Hollywood’s horses have gone from being manipulated, disposable props to trained animals who can even be creative collaborators if a bond exists like Massingale observes in her team of Connemaras.

In this AHA video, director/producer Steven Spielberg refers to the possibility of an animal’s injury or death as a “Sword of Damocles” hanging over his production of “War Horse, as well as his own reputation. He was determined to avoid disaster or even the perception of one.

Plus, although he doesn’t mention this in the video clip, I’m sure his daughter who loves horses and recommended he adapt “War Horse” for film would have been upset had worst come to worst, too.

Another flinty-eyed view from the other side of the camera

Yet, on the flip side, using horses and other animals suggests additional time and costs to filming. I was in TV long enough to know that, if a show or event is expensive to make or cover, it won’t happen, unless the ad revenues or ticket sales are worth the risk.

Most readers of this blog may not be fans of Quentin Tarantino, but I am. He’s currently in a western period, after his latest film “Django Unchained” and his upcoming, as of this writing, movie “The Hateful Eight.”

In this video, Tarantino talks about his work with the AHA. You can tell by the clips from his films, his stories include what he describes as “gnarly things” with horses. After the initial, OMG-he-didn’t-do-that shudder at the action in the clip, you know he made sure the horses and actors were safe. This online article from “The Horse” tells how all the action can be safely accomplished.

Also in that video, you noticed actor Jamie Foxx riding a chestnut, his own personal horse Cheetah in Tarantino’s “Django Unchained.”

Foxx reportedly used his horsemanship as a selling point for the role, plus added the potential services of Cheetah, who was new to movie-making but had Foxx as his own personal advocate, as you can see in this article in Horse & Country.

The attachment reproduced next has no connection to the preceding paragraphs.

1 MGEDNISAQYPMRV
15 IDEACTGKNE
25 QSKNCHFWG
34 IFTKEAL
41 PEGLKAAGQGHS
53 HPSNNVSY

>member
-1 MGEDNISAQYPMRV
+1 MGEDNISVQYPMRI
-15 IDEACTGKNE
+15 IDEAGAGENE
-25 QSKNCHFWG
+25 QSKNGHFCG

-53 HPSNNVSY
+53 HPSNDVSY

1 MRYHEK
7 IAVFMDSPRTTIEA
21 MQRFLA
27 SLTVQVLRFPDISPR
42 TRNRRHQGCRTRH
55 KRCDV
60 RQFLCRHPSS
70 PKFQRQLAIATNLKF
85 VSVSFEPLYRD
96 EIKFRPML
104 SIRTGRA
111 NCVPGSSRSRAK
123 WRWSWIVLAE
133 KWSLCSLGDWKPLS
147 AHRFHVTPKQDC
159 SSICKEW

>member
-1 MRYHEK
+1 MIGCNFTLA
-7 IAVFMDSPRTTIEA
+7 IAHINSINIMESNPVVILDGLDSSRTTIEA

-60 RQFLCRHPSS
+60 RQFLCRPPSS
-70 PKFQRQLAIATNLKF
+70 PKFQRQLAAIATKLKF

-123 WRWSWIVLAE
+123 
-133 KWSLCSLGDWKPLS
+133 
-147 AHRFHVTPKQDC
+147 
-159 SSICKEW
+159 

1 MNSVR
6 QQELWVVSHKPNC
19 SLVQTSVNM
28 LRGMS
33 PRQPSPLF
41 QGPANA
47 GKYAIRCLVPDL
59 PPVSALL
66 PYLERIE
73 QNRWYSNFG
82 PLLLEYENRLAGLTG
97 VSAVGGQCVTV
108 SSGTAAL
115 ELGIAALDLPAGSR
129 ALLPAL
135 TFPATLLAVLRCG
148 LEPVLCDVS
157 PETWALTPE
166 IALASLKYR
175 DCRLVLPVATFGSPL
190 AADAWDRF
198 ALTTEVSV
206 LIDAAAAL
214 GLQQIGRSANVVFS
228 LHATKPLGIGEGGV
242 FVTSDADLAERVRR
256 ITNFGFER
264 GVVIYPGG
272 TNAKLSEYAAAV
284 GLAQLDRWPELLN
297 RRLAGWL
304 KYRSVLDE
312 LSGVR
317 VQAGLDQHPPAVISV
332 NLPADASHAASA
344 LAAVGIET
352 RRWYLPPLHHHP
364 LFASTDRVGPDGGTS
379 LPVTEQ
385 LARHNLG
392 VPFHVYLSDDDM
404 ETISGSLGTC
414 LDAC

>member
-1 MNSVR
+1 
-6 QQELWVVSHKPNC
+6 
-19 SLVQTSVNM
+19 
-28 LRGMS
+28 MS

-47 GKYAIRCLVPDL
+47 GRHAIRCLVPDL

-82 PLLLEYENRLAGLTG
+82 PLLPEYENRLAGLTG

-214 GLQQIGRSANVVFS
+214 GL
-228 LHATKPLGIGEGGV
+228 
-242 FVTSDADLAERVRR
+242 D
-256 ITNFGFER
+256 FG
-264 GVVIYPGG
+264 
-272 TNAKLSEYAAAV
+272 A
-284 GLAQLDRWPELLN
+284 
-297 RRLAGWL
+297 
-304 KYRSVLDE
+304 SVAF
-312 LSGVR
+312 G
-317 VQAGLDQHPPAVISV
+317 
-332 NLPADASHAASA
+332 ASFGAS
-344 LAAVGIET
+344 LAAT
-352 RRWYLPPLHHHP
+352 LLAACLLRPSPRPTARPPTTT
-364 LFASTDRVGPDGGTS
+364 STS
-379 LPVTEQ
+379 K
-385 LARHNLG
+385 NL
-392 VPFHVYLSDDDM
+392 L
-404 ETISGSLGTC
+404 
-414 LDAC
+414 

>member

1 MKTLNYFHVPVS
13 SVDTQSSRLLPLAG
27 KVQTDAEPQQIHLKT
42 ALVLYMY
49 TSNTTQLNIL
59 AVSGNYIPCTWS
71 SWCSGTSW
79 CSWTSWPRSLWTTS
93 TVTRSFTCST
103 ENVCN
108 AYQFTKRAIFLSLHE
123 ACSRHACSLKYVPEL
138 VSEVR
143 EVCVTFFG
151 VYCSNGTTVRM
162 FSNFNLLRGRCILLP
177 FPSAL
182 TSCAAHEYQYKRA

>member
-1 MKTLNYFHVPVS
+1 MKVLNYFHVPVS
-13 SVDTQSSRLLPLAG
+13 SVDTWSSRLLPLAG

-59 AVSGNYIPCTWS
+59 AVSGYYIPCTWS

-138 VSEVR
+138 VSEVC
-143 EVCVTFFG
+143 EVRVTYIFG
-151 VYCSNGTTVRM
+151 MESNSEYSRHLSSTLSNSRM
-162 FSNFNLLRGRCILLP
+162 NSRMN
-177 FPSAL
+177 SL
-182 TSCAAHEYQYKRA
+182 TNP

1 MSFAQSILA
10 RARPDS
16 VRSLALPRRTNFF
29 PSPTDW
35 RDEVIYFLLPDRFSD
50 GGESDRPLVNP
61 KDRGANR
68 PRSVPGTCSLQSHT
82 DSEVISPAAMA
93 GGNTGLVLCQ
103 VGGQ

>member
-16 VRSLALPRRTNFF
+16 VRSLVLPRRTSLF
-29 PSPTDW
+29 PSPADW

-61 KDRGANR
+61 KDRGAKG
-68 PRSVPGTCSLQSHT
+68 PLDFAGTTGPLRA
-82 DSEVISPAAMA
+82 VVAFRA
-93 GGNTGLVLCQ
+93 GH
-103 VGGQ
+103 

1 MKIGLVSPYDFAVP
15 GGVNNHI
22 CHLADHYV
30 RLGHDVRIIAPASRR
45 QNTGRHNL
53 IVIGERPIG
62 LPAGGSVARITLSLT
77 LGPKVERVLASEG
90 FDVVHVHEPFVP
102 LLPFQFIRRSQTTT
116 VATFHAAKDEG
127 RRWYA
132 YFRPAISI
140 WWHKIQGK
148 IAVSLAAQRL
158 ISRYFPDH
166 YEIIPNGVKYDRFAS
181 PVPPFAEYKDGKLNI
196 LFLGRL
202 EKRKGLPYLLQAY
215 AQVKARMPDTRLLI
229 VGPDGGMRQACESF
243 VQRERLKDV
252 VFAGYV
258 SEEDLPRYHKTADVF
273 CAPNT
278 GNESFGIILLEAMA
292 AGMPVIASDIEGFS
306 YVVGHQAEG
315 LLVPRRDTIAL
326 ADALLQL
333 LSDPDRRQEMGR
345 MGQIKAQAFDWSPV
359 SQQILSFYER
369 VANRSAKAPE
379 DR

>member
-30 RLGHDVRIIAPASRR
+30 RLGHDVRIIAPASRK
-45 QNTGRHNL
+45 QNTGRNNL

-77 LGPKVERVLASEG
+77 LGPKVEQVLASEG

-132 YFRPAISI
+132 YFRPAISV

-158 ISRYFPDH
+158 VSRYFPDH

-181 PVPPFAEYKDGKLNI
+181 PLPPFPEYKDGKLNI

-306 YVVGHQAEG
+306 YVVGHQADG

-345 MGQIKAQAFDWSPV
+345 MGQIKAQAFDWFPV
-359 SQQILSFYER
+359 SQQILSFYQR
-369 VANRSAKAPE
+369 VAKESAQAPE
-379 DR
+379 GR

In summation

In the early days of Hollywood, horses were in the waning days of their jobs as trucks, cars, and tractors.

Through much of the twentieth century, observing emotions in animals was met with the dismissal of “anthromorphism” and retorts of “It’s just a dog/cat/horse/parakeet,” unless the animal in question was Trigger, Champion, Silver, or Lassie.

Flash-forward to this new millennium. We can buy sympathy cards for families who’ve lost pets. We recognize when the creatures who share our lives want or fear.

The line between livestock and companion animals is blurring, even among farmers who used to keep pets outside near the Food Animals We Don’t Name. The changes are very new, emotional, and — all-too-often — extremely polarizing.

True genius resides in the capacity for evaluation
of uncertain, hazardous, and conflicting information.
Winston Churchill

Anyway, Hollywood monitors the winds of societal change. Ignoring them isn’t worth the expense.

2 Comments
  • Fran
    December 18, 2015

    Brilliant article, Rhonda. Soon to be shared…Thanks so much for thinking things through as you do.

    And any event that doesn’t give you a press pass is missing a great relationship opportunity!

    Onward! (Let’s get together again soon!)

    f.

  • rhond7
    December 19, 2015

    Thank you, Fran. The article developed scope creep, and the length worried me, but I’m happy with how it turned out and glad you liked it, too.

    I’m also looking forward to seeing you again. We always have a great time together. Too bad our visit at Equine Affaire was so brief. That weekend is settling into a blur in my memory. 🙂